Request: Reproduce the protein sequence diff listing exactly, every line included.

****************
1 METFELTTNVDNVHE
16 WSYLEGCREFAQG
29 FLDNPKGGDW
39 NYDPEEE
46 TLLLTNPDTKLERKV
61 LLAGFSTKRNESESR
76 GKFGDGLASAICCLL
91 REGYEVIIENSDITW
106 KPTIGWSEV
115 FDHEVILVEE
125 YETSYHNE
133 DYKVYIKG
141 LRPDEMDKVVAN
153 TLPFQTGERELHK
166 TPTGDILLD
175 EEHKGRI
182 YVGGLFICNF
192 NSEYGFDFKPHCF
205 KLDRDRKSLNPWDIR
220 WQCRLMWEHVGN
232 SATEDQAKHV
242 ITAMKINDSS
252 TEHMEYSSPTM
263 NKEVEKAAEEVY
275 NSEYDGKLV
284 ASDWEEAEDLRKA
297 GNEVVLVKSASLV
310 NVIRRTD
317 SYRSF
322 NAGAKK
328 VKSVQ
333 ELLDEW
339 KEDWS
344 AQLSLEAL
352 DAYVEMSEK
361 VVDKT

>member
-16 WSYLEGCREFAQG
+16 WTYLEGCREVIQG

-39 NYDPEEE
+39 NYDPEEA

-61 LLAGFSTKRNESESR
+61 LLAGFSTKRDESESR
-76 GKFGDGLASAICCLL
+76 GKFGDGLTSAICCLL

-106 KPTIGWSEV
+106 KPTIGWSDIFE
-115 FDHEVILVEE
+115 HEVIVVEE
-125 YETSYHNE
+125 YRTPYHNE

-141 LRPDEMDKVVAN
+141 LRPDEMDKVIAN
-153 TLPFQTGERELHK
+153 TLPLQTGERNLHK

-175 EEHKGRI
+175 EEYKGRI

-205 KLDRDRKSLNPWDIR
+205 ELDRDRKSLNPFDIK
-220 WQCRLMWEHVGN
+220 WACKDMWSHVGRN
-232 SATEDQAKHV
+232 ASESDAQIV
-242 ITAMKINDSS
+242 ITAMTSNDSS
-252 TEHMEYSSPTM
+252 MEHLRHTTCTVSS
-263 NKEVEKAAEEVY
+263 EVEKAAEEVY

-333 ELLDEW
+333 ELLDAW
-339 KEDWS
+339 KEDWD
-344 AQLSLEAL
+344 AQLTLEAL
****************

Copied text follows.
1 METFELTTNVDNVHE
16 WSYLEGCREFAQG
29 FLDNPKGGDW
39 NYDPEEE
46 TLLLTNPDTKLERKV
61 LLAGFSTKRNESESR
76 GKFGDGLASAICCLL
91 REGYEVIIENSDITW
106 KPTIGWSEV
115 FDHEVILVEE
125 YETSYHNE
133 DYKVYIKG
141 LRPDEMDKVVAN
153 TLPFQTGERELHK
166 TPTGDILLD
175 EEHKGRI
182 YVGGLFICNF
192 NSEYGFDFKPHCF
205 KLDRDRKSLNPWDIR
220 WQCRLMWEHVGN
232 SATEDQAKHV
242 ITAMKINDSS
252 TEHMEYSSPTM
263 NKEVEKAAEEVY
275 NSEYDGKLV
284 ASDWEEAEDLRKA
297 GNEVVLVKSASLV
310 NVIRRTD
317 SYRSF
322 NAGAKK
328 VKSVQ
333 ELLDEW
339 KEDWS
344 AQLSLEAL
352 DAYVEMSEK
361 VVDKT

>member
-16 WSYLEGCREFAQG
+16 WTYLEGCREVIQG

-39 NYDPEEE
+39 NYDPEEA

-61 LLAGFSTKRNESESR
+61 LLAGFSTKRDESESR
-76 GKFGDGLASAICCLL
+76 GKFGDGLTSAICCLL

-106 KPTIGWSEV
+106 KPTIGWSDIFE
-115 FDHEVILVEE
+115 HEVIVVEE
-125 YETSYHNE
+125 YRTPYHNE

-141 LRPDEMDKVVAN
+141 LRPDEMDKVIAN
-153 TLPFQTGERELHK
+153 TLPLQTGERNLHK

-175 EEHKGRI
+175 EEYKGRI

-205 KLDRDRKSLNPWDIR
+205 ELDRDRKSLNPFDIK
-220 WQCRLMWEHVGN
+220 WACKDMWSHVGRN
-232 SATEDQAKHV
+232 ASESDAQIV
-242 ITAMKINDSS
+242 ITAMTSNDSS
-252 TEHMEYSSPTM
+252 MEHLRHTTCTVSS
-263 NKEVEKAAEEVY
+263 EVEKAAEEVY

-333 ELLDEW
+333 ELLDAW
-339 KEDWS
+339 KEDWD
-344 AQLSLEAL
+344 AQLTLEAL